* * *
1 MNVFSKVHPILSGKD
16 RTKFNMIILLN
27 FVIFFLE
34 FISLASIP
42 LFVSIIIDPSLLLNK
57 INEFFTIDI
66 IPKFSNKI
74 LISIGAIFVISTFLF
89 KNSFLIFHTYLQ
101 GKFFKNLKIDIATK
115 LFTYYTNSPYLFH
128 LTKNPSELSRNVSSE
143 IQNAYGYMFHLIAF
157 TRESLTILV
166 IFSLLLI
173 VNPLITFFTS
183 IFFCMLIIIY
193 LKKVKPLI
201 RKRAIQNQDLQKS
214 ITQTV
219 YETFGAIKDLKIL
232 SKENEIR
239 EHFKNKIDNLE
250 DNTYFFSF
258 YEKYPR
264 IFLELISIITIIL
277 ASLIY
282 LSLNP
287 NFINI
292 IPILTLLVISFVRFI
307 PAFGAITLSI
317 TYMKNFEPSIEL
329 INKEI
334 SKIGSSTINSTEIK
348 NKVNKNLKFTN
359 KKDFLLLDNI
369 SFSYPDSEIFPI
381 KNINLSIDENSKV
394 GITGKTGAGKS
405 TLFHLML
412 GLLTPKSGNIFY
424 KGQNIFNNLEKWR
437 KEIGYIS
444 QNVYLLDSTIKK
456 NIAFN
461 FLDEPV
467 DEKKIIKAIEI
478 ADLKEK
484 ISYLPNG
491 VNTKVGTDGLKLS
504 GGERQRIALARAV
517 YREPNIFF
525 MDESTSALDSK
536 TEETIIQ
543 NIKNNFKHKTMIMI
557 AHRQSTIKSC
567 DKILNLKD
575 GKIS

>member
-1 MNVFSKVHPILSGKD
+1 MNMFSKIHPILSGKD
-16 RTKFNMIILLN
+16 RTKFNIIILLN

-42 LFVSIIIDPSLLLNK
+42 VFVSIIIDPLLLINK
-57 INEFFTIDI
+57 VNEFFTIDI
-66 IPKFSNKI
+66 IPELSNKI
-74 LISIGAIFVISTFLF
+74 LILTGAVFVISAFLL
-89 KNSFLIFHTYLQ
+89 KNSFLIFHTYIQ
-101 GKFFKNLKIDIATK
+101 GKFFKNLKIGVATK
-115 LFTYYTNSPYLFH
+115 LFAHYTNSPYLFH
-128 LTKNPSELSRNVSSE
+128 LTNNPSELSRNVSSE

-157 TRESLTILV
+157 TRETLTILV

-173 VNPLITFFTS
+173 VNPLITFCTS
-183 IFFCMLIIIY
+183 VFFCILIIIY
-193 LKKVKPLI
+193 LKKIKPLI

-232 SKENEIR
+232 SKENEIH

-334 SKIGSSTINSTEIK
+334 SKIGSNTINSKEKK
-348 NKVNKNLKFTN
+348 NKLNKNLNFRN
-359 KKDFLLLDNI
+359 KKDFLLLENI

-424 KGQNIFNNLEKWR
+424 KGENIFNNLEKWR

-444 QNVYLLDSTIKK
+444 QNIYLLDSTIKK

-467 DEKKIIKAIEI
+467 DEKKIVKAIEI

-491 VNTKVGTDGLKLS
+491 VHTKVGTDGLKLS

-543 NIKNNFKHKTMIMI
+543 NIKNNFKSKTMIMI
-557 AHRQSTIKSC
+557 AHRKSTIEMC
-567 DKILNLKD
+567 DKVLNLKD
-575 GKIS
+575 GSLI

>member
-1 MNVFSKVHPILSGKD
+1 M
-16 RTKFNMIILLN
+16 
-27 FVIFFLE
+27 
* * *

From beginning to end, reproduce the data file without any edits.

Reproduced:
1 MNVFSKVHPILSGKD
16 RTKFNMIILLN
27 FVIFFLE
34 FISLASIP
42 LFVSIIIDPSLLLNK
57 INEFFTIDI
66 IPKFSNKI
74 LISIGAIFVISTFLF
89 KNSFLIFHTYLQ
101 GKFFKNLKIDIATK
115 LFTYYTNSPYLFH
128 LTKNPSELSRNVSSE
143 IQNAYGYMFHLIAF
157 TRESLTILV
166 IFSLLLI
173 VNPLITFFTS
183 IFFCMLIIIY
193 LKKVKPLI
201 RKRAIQNQDLQKS
214 ITQTV
219 YETFGAIKDLKIL
232 SKENEIR
239 EHFKNKIDNLE
250 DNTYFFSF
258 YEKYPR
264 IFLELISIITIIL
277 ASLIY
282 LSLNP
287 NFINI
292 IPILTLLVISFVRFI
307 PAFGAITLSI
317 TYMKNFEPSIEL
329 INKEI
334 SKIGSSTINSTEIK
348 NKVNKNLKFTN
359 KKDFLLLDNI
369 SFSYPDSEIFPI
381 KNINLSIDENSKV
394 GITGKTGAGKS
405 TLFHLML
412 GLLTPKSGNIFY
424 KGQNIFNNLEKWR
437 KEIGYIS
444 QNVYLLDSTIKK
456 NIAFN
461 FLDEPV
467 DEKKIIKAIEI
478 ADLKEK
484 ISYLPNG
491 VNTKVGTDGLKLS
504 GGERQRIALARAV
517 YREPNIFF
525 MDESTSALDSK
536 TEETIIQ
543 NIKNNFKHKTMIMI
557 AHRQSTIKSC
567 DKILNLKD
575 GKIS

>member
-1 MNVFSKVHPILSGKD
+1 MNMFSKIHPILSGKD
-16 RTKFNMIILLN
+16 RTKFNIIILLN

-42 LFVSIIIDPSLLLNK
+42 VFVSIIIDPLLLINK
-57 INEFFTIDI
+57 VNEFFTIDI
-66 IPKFSNKI
+66 IPELSNKI
-74 LISIGAIFVISTFLF
+74 LILTGAVFVISAFLL
-89 KNSFLIFHTYLQ
+89 KNSFLIFHTYIQ
-101 GKFFKNLKIDIATK
+101 GKFFKNLKIGVATK
-115 LFTYYTNSPYLFH
+115 LFAHYTNSPYLFH
-128 LTKNPSELSRNVSSE
+128 LTNNPSELSRNVSSE

-157 TRESLTILV
+157 TRETLTILV

-173 VNPLITFFTS
+173 VNPLITFCTS
-183 IFFCMLIIIY
+183 VFFCILIIIY
-193 LKKVKPLI
+193 LKKIKPLI

-232 SKENEIR
+232 SKENEIH

-334 SKIGSSTINSTEIK
+334 SKIGSNTINSKEKK
-348 NKVNKNLKFTN
+348 NKLNKNLNFRN
-359 KKDFLLLDNI
+359 KKDFLLLENI

-424 KGQNIFNNLEKWR
+424 KGENIFNNLEKWR

-444 QNVYLLDSTIKK
+444 QNIYLLDSTIKK

-467 DEKKIIKAIEI
+467 DEKKIVKAIEI

-491 VNTKVGTDGLKLS
+491 VHTKVGTDGLKLS

-543 NIKNNFKHKTMIMI
+543 NIKNNFKSKTMIMI
-557 AHRQSTIKSC
+557 AHRKSTIEMC
-567 DKILNLKD
+567 DKVLNLKD
-575 GKIS
+575 GSLI

>member
-1 MNVFSKVHPILSGKD
+1 M
-16 RTKFNMIILLN
+16 
-27 FVIFFLE
+27 